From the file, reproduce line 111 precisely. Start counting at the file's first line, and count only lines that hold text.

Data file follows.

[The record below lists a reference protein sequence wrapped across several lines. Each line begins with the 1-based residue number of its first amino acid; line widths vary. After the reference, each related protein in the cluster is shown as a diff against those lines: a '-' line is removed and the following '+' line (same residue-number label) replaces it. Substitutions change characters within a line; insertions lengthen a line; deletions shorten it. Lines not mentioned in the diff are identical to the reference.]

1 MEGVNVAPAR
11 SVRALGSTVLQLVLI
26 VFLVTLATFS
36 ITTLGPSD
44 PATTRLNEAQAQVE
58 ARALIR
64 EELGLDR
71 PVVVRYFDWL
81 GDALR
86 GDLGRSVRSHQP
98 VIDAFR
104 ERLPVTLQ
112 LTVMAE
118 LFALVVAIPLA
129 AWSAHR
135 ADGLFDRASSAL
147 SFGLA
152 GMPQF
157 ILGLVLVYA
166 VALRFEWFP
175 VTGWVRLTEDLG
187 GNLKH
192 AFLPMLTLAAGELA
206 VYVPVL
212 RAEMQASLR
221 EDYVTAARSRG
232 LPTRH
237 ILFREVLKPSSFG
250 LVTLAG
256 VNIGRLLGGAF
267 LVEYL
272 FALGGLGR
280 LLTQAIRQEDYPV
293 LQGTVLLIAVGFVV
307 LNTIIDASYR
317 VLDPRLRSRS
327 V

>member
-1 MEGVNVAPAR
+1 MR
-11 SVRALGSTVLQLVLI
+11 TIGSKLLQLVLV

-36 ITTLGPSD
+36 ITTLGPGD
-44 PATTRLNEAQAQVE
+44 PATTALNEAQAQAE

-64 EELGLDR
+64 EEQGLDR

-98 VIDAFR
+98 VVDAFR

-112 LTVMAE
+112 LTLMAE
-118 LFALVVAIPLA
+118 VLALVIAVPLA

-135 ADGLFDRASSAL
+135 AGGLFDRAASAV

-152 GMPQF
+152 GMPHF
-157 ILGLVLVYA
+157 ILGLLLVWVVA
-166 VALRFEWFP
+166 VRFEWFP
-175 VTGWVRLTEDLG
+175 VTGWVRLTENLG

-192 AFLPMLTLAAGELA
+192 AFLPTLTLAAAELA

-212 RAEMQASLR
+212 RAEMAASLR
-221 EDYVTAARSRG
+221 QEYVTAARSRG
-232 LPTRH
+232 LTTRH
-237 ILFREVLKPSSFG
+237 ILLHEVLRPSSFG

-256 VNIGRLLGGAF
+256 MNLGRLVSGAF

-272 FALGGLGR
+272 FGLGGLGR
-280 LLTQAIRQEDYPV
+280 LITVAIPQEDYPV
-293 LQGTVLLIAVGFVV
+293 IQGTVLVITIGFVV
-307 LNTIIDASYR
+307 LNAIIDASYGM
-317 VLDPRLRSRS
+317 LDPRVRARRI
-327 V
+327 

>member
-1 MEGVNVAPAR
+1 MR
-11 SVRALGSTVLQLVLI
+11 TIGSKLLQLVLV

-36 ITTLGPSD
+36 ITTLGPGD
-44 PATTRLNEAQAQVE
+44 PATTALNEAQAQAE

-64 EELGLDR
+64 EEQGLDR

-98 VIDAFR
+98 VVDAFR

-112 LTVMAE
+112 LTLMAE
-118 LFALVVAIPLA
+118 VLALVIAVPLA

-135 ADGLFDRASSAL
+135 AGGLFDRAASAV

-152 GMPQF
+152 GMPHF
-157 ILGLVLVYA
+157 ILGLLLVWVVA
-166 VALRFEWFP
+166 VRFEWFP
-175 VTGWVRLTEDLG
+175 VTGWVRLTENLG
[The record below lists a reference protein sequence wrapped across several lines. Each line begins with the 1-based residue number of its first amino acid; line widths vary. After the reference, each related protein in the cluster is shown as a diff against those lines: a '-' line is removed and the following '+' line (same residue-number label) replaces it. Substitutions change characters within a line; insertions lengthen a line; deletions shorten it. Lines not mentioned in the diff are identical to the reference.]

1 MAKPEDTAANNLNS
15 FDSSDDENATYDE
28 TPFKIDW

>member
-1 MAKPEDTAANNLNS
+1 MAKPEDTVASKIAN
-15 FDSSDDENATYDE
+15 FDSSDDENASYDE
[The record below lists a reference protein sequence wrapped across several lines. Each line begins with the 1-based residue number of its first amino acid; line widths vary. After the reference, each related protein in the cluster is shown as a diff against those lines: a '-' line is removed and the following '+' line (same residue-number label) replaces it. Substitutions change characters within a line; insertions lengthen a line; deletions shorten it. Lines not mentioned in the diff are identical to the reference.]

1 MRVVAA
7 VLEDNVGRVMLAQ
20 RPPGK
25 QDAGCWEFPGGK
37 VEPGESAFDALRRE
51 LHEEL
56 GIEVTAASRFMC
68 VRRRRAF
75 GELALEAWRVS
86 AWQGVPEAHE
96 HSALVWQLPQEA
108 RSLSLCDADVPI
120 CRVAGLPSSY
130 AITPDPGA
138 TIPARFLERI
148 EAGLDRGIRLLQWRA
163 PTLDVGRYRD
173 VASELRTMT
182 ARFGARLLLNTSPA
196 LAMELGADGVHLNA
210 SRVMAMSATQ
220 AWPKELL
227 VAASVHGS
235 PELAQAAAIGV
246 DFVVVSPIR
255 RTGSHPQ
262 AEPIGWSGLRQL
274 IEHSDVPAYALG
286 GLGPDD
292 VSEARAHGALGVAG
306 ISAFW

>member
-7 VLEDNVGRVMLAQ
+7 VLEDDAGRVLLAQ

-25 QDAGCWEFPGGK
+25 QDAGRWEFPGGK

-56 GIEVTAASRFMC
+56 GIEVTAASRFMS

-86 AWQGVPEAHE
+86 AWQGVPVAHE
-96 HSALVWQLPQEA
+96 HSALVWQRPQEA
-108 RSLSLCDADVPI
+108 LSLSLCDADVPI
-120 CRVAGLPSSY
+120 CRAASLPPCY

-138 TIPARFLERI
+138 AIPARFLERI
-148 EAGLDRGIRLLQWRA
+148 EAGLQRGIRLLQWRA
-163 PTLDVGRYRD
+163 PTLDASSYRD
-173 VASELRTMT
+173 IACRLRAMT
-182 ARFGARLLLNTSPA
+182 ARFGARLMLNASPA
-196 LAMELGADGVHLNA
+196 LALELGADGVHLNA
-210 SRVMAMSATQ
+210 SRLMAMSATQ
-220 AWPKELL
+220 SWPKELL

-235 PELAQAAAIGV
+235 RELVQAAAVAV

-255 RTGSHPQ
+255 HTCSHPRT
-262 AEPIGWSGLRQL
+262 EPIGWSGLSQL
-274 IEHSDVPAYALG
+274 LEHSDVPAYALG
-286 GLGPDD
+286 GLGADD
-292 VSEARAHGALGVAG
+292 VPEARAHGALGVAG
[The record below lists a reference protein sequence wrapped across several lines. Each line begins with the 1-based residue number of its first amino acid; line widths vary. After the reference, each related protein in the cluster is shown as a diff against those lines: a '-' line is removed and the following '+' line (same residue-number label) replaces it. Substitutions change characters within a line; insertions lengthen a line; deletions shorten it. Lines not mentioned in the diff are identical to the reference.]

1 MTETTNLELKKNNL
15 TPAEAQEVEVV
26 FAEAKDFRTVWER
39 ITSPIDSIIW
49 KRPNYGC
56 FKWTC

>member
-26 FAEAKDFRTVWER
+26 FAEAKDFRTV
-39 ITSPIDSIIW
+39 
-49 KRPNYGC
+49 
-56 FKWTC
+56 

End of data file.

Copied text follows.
-157 ILGLVLVYA